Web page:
* This is fair enough, as a friend told me afterwards a mate of hers goes along to these shindigs purely to pick up new age chicks who are helpless to resist a shirtless man dancing to the divine force.

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Ho ho ha ha ha: joining a laughter club

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In my youth, my hatred of humankind was such that I would rather sit next to a turd than my fellow man. I know this exactly to be true, because one morning upon jumping on the tube at Hounslow East, I discovered some early bird scoundrel had lovingly laid a massive brown log upon one of the seats.

Brilliant, I thought. If I sit opposite that, no one will come near a 10m radius of me.

I cracked open a can of cider. Result.

Around the time of the turd, these new seat designs were introduced on the tube. Conspiracy theorists claimed the patterns were designed to look like the letters ‘S’ ‘E’ and ‘X’.

You’d think, then, that a laughter club in the middle of a park in country Victoria would be a cognitive challenge. However, I’ve come to realise since those youthful days that a) being open-minded and friendly to others can bring surprises and delights, b) the world neither owes me nor is out to get me, and c) amphetamines are best left alone.

I’ve come to investigate the club with Lucy and Stampy, who are game for a, uh, laugh, even if that means joining in with a group of 12 pensioners and oddballs at 8.30 on a Saturday morning. We’re conducted by a couple who have been laughter club devotees for years. “It releases… enzymes,” Barry says with a note of uncertainty. He slaps his beer gut. “Keeps you fit, as well.”

Gathering in a big circle, we’re run through a series of exercises: running around like an aeroplane with our arms outstretched and our “hahahahahaha” being the splutter of the propellor; having imaginary pillow fights, guffawing all the while; and running up to each other, staring into each other’s eyes, while tittering behind our hands “like Japanese women”. It’s all a bit manic and alarming, but so far, nothing ruptured.

In between each bout we retake our positions in the circle and clap with cupped hands (so that the vibrations run up our arms), chanting: “ho ho ha ha ha, ho ho ha ha ha”.

The idea, of course, is that faking merriment within the diaphragm region can fool the brain into releasing feel-good endorphins and boosting immunity. In fact, while laughter is now an innate instinct that comes into effect at around three or four months of age,  Robert Provine, a neuroscientist at the University of Maryland, theorises that the panting of chimpanzees as they play developed into laughter as our ancestors developed speech as a way of relieving stress and communicating our playful intent.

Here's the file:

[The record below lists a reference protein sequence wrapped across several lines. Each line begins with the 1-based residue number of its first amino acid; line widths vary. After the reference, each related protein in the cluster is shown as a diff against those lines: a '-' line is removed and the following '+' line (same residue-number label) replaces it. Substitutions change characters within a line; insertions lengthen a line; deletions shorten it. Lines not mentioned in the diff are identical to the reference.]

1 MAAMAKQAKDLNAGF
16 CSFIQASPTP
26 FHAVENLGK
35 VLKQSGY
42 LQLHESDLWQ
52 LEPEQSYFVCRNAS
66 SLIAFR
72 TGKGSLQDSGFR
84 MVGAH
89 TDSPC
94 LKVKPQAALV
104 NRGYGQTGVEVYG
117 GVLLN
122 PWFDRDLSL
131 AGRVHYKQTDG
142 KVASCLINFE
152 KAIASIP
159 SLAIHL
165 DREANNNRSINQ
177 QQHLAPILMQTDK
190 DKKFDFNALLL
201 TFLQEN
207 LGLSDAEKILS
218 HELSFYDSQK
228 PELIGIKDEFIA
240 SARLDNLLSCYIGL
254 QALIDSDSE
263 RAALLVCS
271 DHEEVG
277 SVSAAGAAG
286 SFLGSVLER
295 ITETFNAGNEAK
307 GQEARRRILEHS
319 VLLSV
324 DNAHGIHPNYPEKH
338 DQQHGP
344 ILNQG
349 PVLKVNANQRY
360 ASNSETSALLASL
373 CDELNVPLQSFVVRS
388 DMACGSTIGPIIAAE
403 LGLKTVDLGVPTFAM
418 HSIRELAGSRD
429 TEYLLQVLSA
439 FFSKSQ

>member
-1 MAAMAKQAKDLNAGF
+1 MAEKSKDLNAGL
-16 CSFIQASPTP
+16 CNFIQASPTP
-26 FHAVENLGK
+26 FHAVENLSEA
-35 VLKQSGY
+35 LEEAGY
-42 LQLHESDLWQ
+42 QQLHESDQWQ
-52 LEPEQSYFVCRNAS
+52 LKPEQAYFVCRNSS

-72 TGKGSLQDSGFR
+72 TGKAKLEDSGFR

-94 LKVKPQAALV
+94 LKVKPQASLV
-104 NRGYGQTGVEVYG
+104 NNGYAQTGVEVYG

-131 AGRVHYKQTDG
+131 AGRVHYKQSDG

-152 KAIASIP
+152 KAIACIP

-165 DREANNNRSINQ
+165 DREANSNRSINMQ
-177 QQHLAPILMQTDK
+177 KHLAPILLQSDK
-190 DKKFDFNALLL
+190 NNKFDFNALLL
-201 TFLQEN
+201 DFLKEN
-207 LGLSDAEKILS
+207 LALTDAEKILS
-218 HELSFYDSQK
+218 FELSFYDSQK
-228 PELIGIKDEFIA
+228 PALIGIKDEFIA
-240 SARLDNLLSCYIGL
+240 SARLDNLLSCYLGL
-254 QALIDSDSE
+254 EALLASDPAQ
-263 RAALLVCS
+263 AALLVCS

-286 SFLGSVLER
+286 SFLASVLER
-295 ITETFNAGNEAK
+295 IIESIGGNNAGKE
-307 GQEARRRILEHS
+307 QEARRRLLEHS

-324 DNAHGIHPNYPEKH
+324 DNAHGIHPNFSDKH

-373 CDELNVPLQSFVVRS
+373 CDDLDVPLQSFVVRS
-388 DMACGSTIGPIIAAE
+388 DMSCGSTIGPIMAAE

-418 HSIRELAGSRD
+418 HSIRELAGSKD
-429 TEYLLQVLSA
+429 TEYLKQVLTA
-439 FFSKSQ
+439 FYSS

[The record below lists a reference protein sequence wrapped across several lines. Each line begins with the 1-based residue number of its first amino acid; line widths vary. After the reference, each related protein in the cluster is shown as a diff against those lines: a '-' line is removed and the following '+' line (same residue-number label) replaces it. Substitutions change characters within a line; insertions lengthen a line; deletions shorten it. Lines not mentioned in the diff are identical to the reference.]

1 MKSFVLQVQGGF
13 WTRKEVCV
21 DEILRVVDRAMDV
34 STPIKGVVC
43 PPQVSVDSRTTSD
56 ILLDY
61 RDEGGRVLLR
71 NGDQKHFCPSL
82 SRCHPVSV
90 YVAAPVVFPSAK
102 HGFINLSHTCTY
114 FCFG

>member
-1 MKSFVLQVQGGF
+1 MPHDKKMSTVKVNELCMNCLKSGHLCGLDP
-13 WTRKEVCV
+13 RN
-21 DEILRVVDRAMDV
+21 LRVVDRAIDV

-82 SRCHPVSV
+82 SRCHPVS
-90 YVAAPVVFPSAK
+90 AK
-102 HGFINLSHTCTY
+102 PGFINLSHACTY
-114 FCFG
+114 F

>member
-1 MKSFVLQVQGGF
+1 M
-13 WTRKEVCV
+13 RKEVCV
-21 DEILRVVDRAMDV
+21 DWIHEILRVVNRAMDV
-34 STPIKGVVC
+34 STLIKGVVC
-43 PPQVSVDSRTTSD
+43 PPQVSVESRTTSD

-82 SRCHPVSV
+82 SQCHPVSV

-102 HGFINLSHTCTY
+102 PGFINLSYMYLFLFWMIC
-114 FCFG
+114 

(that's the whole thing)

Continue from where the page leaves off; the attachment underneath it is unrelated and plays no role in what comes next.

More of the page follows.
More exercises, back here in the park: roaring in a jolly manner like Father Christmas; doing a dance – “of your preference” – around the circle; mimicking a kookaburra and a meerkat, chortling and mincing our way over invisible hot coals; and chuckling in an imaginary elevator, into which we are crammed with all 12 others.

Towards the end, we’re instructed to use our laughter for the power of good. “Does anyone know of anybody who could do with some healing laughter?” Barry calls out.

“A double fatality!” one woman practically screams before anyone else gets a chance to think. “There was a double fatality in the newspaper last night. Car crash. Tragic.”

I’m not going to allege this lady may also be a funeral gatecrasher, combing the papers for meaningful moments, but as Stampy notes later, the laughter club does seem to be full of lonely types.

Focusing our energy, we laugh at increasing volume, rushing towards the centre of the circle, arms outstretched. We do that a few times, cackling our intent at the bereaved families.

Afterwards, the three of us compare notes and find: 1) we feel like we’ve had a fairly pleasing aerobic workout, 2) we felt a bit like we were in a cult, and 3) none of us found the laughter siblings-at-the-dinner-table contagious, which was a bit disappointing. But for a recovering gelotophobe, it’s a nice hurdle to hop.